Thursday, October 15, 2020

The Days Seem So Long


On the first day of early voting, October 13, 2020, there were a total of 4,056 votes cast.  People posted on social media photos of voters lined up at the Laredo Fire Department building on Del Mar and at the City Hall Annex.  While it's a decent number, it doesn't compare to the record-breaking counts that were seen in other Texas cities, such as Houston.  

Joe Biden has a double-digit lead in polls, over Donald the con artist.  Texas may be in play.  If the current White House occupant lost Texas, there would be no path to victory, whatsoever.  

19 days to go until the General Election.  There is a pandemic going on.  Flu season is upon us.  (Already got my flu shot.)  And a mediocre female judge is on the verge of being installed to the Supreme Court, to fill the position left vacant by Ruth Bader Ginsburg.  Crazy times. 

Sunday, August 30, 2020

They Come And Go


Jaime Canales was sentenced to prison on August 20, 2020.  The details of the case paint a bleak picture of politics in Laredo. 

(Edits to follow)

And just as that happened, we learn of the new spate of candidates seeking office in November.

Wednesday, August 12, 2020

Twelve Weeks To Election


This clipping is from August 9.  Alyssa Cigarroa is running against Robert Bali in November.

A person by the name of Dorantes is also running.  This is the corner of Sanchez and San Dario.

I don't know if Alberto Torres has a challenger, but his signs have been plenty in central Laredo.  Apparently he has money to spend on air-brushed images of himself.  These things started popping up in late July.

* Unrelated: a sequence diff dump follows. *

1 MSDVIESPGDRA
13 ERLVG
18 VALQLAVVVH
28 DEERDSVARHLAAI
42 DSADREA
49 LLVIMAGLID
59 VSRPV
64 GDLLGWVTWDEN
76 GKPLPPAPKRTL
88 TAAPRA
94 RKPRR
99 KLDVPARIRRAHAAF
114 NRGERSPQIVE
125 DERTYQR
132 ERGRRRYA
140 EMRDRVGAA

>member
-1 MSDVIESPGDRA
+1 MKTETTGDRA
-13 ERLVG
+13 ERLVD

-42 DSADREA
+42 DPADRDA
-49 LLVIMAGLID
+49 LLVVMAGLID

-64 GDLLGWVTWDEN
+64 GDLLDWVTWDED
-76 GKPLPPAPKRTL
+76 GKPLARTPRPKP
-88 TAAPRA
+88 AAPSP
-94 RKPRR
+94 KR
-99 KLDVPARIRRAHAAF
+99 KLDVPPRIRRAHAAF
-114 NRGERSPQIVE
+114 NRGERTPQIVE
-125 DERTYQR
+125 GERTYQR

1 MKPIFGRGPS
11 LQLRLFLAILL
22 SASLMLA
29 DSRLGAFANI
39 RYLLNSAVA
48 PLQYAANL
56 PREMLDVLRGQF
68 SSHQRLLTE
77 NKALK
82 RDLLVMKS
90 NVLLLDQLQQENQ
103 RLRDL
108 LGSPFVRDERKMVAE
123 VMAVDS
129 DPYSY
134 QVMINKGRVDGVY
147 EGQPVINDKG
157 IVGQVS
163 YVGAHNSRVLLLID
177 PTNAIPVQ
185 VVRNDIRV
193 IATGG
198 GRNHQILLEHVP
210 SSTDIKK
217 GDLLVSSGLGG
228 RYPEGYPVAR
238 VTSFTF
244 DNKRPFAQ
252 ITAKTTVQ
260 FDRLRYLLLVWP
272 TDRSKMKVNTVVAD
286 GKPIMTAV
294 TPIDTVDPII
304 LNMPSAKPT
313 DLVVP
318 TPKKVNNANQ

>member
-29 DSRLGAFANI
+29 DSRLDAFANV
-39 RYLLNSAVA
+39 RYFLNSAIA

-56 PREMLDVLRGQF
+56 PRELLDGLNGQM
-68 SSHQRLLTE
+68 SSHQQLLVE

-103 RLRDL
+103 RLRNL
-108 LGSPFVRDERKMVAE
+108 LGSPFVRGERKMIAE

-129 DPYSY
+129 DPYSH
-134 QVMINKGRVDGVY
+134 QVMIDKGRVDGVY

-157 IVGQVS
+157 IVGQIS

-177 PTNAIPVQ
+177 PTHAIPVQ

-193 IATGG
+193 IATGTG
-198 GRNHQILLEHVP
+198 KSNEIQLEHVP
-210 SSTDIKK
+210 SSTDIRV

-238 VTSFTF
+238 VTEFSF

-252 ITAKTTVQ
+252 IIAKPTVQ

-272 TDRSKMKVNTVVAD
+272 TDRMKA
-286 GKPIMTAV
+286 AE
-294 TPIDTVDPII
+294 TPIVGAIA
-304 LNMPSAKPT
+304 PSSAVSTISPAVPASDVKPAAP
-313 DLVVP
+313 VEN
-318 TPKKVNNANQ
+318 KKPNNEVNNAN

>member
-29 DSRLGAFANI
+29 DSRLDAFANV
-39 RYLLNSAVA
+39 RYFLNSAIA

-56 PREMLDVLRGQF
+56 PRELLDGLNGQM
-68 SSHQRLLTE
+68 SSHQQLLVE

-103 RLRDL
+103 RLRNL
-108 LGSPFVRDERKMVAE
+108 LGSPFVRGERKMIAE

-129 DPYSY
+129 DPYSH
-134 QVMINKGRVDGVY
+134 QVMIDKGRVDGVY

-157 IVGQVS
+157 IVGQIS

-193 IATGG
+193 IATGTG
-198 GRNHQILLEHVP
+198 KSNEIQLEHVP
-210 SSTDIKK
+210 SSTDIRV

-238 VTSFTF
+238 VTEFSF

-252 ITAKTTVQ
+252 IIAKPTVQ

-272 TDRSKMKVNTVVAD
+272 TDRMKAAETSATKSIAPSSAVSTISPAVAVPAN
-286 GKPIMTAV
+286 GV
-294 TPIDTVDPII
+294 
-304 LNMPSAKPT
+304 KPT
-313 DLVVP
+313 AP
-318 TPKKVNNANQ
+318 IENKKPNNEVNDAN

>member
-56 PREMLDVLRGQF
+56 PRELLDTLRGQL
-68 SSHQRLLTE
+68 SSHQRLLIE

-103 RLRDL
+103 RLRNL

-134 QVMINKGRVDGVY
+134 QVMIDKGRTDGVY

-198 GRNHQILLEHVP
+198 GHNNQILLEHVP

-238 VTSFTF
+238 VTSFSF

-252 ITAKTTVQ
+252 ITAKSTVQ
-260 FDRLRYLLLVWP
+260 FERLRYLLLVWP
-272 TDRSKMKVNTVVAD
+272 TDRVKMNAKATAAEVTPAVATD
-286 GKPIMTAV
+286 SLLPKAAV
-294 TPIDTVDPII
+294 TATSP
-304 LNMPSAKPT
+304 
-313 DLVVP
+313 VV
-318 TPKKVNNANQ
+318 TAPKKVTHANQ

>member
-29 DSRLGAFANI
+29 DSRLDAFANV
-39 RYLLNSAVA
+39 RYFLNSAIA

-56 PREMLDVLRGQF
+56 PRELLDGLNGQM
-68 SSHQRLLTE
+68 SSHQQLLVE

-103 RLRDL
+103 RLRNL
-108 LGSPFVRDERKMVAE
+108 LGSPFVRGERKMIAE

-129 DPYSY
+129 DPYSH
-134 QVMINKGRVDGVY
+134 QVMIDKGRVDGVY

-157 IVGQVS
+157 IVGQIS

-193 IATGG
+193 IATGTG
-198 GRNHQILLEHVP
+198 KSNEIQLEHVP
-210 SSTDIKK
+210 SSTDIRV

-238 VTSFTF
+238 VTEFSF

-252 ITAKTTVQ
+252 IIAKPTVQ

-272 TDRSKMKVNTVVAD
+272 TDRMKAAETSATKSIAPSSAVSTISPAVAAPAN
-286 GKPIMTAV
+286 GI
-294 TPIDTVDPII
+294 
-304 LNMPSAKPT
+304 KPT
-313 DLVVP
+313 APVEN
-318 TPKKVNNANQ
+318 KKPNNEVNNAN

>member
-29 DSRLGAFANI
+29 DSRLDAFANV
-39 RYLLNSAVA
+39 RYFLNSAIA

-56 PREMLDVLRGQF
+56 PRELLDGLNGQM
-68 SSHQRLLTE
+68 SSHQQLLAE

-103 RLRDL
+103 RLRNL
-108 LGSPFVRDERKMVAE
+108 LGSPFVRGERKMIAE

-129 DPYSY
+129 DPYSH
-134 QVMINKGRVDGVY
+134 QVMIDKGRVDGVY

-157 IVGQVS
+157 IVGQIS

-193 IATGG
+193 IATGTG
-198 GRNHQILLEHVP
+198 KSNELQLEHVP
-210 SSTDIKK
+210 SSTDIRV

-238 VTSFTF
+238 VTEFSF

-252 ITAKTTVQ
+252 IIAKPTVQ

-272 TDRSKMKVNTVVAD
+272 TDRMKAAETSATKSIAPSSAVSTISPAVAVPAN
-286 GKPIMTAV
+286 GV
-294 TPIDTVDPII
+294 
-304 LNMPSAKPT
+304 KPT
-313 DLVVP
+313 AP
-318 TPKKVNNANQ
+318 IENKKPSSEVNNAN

Wednesday, July 8, 2020

Justifying Death With Language

I am pissed that the local media says covid deaths with underlying health conditions. This makes people think they're immune from it. Guess what people, underlying health conditions: high blood pressure, diabetes, over weight..... Everyone has underlying health conditions. (Comment via Twitter)

I fully understand where that sentiment is coming from. Laredo officials pop up on our social media feeds to give us the new tallies of those affected by Covid-19. As of early this afternoon, 2,163 Laredoans have tested positive for Coronavirus; and the new death toll is at 36. The practice of having our leaders go through a presentation by roll call has become rote. Worse yet, they remind us that those who have perished had some sort of underlying condition.  

It's useless information for the layman, really. Death should be death. It shouldn't be qualified with vague language. And underlying conditions can be any host of medical ailments. You turn 40 and you automatically join the underlying condition peer group. If I jump onto a scale right now and refer to a BMI chart, I'll be reminded that I fall into the obese category. I don't consider myself obese. However, researchers have come up with a system to help me gauge my well being. They're saying, watch your weight and eat better for improved results over the long term. Still, I gorge on chips and down them with a sugary soda, because I still haven't crossed the event horizon. I'm doing okay and I have plenty of time to make corrections. That's my thought process.

The messaging that's echoed by our leaders and media outlets is doing the same: it's reassuring us that this new virus has an ugly fate for the weakest among us. Those with unmanaged comorbidities, those who are frail are the ones with one foot in the grave. The others will die, not us! Our doctors have never uttered the words underlying condition to our face, and thus, we should be fine.

We rationalize death to assuage our own fears and neglect to think that anyone with a medical condition can live a productive life.

In looking at inspirational thoughts for people with cancer, I came across this one: Cancer is a word, not a death sentence. In our current public health crisis, Covid-19 plus underlying condition equals death sentence. At least, that's what the wording tells us. Uttering underlying condition time and again is repetitive and vacuous. Meaning is stripped away from a person's death.  

36 Laredoans have died -- they probably didn't have to. But because of our lack of leadership, they did. Our response has been inefficient and marred by bickering. Medical treatment is reactive and there's no telling when we'll have a useful vaccine to combat our virulent enemy. Blacks and Latinos are disproportionately affected by Covid-19. All of this should be flagged as the contributing cause of death, not underlying condition(s).